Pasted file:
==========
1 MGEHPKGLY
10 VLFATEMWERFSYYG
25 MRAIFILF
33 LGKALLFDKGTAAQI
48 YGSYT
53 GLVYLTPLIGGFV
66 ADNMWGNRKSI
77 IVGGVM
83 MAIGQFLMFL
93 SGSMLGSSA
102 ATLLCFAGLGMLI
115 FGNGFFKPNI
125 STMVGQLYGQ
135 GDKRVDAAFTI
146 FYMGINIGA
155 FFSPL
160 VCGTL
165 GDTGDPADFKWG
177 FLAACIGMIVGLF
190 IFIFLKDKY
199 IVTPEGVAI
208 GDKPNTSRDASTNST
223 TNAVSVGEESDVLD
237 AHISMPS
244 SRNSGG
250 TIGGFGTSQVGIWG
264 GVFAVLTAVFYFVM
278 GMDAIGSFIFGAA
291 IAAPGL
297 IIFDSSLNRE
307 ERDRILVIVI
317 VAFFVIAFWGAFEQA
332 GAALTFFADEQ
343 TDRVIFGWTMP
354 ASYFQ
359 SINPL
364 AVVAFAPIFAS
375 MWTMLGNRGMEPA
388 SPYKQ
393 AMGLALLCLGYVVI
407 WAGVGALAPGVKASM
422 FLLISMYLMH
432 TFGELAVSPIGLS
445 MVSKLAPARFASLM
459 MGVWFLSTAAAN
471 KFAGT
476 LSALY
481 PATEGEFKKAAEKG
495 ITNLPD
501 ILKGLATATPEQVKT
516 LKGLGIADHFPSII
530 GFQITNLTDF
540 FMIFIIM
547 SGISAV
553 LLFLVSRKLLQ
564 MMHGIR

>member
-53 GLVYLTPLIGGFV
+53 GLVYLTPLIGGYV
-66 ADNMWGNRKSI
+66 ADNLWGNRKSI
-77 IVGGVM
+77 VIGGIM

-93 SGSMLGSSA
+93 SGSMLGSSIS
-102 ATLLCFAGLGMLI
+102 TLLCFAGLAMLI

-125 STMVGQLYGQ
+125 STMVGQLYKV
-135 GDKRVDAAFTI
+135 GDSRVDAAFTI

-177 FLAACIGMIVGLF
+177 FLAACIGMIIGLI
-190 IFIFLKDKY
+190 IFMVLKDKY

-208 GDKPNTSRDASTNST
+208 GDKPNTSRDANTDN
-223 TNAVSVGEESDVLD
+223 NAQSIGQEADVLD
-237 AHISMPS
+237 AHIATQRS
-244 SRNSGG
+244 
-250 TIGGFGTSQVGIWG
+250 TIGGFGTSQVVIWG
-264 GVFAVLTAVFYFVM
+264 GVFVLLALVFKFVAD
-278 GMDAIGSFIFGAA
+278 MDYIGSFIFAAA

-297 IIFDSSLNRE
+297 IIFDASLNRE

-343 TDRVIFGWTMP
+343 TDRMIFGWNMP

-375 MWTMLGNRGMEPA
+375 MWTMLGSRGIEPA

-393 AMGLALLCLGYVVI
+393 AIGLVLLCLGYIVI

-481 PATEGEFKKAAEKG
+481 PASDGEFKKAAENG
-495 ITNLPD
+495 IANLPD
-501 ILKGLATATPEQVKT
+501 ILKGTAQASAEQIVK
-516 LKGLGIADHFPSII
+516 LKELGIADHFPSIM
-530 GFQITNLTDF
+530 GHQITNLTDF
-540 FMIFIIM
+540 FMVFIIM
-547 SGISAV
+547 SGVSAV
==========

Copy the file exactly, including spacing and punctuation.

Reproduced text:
1 MGEHPKGLY
10 VLFATEMWERFSYYG
25 MRAIFILF
33 LGKALLFDKGTAAQI
48 YGSYT
53 GLVYLTPLIGGFV
66 ADNMWGNRKSI
77 IVGGVM
83 MAIGQFLMFL
93 SGSMLGSSA
102 ATLLCFAGLGMLI
115 FGNGFFKPNI
125 STMVGQLYGQ
135 GDKRVDAAFTI
146 FYMGINIGA
155 FFSPL
160 VCGTL
165 GDTGDPADFKWG
177 FLAACIGMIVGLF
190 IFIFLKDKY
199 IVTPEGVAI
208 GDKPNTSRDASTNST
223 TNAVSVGEESDVLD
237 AHISMPS
244 SRNSGG
250 TIGGFGTSQVGIWG
264 GVFAVLTAVFYFVM
278 GMDAIGSFIFGAA
291 IAAPGL
297 IIFDSSLNRE
307 ERDRILVIVI
317 VAFFVIAFWGAFEQA
332 GAALTFFADEQ
343 TDRVIFGWTMP
354 ASYFQ
359 SINPL
364 AVVAFAPIFAS
375 MWTMLGNRGMEPA
388 SPYKQ
393 AMGLALLCLGYVVI
407 WAGVGALAPGVKASM
422 FLLISMYLMH
432 TFGELAVSPIGLS
445 MVSKLAPARFASLM
459 MGVWFLSTAAAN
471 KFAGT
476 LSALY
481 PATEGEFKKAAEKG
495 ITNLPD
501 ILKGLATATPEQVKT
516 LKGLGIADHFPSII
530 GFQITNLTDF
540 FMIFIIM
547 SGISAV
553 LLFLVSRKLLQ
564 MMHGIR

>member
-53 GLVYLTPLIGGFV
+53 GLVYLTPLIGGYV
-66 ADNMWGNRKSI
+66 ADNLWGNRKSI
-77 IVGGVM
+77 VIGGIM

-93 SGSMLGSSA
+93 SGSMLGSSIS
-102 ATLLCFAGLGMLI
+102 TLLCFAGLAMLI

-125 STMVGQLYGQ
+125 STMVGQLYKV
-135 GDKRVDAAFTI
+135 GDSRVDAAFTI

-177 FLAACIGMIVGLF
+177 FLAACIGMIIGLI
-190 IFIFLKDKY
+190 IFMVLKDKY

-208 GDKPNTSRDASTNST
+208 GDKPNTSRDANTDN
-223 TNAVSVGEESDVLD
+223 NAQSIGQEADVLD
-237 AHISMPS
+237 AHIATQRS
-244 SRNSGG
+244 
-250 TIGGFGTSQVGIWG
+250 TIGGFGTSQVVIWG
-264 GVFAVLTAVFYFVM
+264 GVFVLLALVFKFVAD
-278 GMDAIGSFIFGAA
+278 MDYIGSFIFAAA

-297 IIFDSSLNRE
+297 IIFDASLNRE

-343 TDRVIFGWTMP
+343 TDRMIFGWNMP

-375 MWTMLGNRGMEPA
+375 MWTMLGSRGIEPA

-393 AMGLALLCLGYVVI
+393 AIGLVLLCLGYIVI

-481 PATEGEFKKAAEKG
+481 PASDGEFKKAAENG
-495 ITNLPD
+495 IANLPD
-501 ILKGLATATPEQVKT
+501 ILKGTAQASAEQIVK
-516 LKGLGIADHFPSII
+516 LKELGIADHFPSIM
-530 GFQITNLTDF
+530 GHQITNLTDF
-540 FMIFIIM
+540 FMVFIIM
-547 SGISAV
+547 SGVSAV